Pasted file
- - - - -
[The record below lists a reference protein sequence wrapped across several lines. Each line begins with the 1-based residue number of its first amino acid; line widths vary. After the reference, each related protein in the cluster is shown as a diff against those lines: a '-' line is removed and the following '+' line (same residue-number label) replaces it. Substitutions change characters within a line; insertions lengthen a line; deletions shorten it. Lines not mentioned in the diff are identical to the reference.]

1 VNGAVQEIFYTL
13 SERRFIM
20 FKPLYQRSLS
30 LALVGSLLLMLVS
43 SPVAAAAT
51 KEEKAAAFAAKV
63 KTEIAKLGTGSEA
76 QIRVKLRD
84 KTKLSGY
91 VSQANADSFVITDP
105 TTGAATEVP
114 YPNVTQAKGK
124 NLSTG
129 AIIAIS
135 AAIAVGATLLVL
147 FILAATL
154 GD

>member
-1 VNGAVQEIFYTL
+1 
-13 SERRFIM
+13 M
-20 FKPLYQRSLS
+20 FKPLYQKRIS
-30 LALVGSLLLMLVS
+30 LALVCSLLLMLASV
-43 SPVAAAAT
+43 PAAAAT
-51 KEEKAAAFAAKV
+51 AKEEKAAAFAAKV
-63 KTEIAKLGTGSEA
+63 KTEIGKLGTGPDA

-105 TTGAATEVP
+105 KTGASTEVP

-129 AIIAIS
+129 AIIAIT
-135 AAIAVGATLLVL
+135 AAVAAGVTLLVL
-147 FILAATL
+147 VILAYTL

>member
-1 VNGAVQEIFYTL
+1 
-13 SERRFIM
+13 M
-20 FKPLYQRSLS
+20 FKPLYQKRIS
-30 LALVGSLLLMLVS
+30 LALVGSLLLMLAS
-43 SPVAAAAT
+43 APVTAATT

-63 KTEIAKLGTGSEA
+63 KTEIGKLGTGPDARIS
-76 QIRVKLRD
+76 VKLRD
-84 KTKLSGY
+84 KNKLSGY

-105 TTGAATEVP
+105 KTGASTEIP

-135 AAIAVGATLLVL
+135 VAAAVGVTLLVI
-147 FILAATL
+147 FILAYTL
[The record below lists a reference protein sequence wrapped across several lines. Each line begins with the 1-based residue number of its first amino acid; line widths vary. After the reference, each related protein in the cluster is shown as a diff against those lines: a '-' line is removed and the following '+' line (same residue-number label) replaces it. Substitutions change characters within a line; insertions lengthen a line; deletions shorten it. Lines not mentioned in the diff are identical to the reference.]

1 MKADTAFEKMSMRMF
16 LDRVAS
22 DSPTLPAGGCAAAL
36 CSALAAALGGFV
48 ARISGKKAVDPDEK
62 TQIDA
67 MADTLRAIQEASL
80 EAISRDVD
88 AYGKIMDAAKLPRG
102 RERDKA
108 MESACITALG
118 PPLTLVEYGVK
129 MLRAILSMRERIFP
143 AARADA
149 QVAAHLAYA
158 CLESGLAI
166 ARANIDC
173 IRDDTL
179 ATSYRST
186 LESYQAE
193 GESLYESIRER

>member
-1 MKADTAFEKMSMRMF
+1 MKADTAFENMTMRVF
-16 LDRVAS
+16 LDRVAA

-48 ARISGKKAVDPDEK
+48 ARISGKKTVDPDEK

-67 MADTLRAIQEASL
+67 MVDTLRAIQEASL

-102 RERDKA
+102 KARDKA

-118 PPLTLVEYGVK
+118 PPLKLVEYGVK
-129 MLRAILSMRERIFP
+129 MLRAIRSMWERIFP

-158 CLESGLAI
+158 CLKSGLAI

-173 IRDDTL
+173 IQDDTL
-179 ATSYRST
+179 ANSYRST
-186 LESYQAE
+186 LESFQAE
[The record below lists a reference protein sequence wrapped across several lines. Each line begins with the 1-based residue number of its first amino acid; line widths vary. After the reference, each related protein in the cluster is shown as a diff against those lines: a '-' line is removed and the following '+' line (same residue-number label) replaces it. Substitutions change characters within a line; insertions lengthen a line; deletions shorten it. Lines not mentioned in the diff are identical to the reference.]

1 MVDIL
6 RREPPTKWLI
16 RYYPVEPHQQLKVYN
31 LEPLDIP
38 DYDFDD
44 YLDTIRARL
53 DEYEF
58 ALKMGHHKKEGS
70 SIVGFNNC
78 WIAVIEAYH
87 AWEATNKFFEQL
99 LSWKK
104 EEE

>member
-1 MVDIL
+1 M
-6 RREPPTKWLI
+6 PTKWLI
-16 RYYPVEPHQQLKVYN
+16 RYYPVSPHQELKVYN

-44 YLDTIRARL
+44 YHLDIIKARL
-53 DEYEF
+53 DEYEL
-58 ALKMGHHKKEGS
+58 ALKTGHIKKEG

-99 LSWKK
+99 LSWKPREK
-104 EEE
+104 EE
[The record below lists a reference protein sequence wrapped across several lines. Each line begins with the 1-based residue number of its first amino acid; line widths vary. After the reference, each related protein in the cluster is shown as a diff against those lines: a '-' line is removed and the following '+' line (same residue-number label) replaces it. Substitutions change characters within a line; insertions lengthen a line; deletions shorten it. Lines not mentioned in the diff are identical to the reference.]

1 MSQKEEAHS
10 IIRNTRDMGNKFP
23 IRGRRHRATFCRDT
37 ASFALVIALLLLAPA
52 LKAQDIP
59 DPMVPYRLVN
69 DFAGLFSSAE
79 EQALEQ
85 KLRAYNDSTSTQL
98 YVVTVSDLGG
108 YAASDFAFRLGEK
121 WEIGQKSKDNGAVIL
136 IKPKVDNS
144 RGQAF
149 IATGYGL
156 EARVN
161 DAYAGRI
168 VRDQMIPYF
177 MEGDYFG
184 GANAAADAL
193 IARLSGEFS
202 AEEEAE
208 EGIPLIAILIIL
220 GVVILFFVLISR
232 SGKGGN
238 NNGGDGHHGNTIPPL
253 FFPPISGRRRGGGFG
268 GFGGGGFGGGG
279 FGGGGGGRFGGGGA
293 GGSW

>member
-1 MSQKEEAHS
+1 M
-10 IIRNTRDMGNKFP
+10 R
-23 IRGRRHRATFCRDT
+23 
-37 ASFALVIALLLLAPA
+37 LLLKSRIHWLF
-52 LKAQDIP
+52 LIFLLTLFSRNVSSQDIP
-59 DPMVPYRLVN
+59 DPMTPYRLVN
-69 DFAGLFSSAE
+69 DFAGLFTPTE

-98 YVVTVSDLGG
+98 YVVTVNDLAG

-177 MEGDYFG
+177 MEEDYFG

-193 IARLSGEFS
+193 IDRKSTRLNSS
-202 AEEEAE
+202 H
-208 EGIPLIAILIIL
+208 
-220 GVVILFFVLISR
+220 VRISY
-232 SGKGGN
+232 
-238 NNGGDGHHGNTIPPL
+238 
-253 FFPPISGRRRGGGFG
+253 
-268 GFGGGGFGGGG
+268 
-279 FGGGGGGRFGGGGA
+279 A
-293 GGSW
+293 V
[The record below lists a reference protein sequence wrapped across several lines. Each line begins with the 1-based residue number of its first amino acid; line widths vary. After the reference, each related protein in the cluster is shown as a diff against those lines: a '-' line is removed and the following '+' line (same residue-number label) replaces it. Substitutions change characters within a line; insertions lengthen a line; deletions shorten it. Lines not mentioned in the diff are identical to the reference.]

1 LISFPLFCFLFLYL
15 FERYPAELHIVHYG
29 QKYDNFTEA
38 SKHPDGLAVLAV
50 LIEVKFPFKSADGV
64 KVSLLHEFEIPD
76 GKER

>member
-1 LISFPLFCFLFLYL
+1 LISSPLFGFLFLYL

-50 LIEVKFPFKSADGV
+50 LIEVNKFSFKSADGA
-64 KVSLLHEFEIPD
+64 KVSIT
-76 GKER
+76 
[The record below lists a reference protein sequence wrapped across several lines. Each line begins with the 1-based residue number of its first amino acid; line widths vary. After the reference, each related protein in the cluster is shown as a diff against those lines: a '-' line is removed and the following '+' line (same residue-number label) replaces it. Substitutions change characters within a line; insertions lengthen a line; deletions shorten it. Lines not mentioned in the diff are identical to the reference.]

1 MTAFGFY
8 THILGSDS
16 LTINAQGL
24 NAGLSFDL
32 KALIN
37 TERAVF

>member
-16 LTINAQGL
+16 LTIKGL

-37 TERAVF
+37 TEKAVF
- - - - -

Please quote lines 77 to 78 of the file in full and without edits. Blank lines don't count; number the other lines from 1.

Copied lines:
118 PPLTLVEYGVK
129 MLRAILSMRERIFP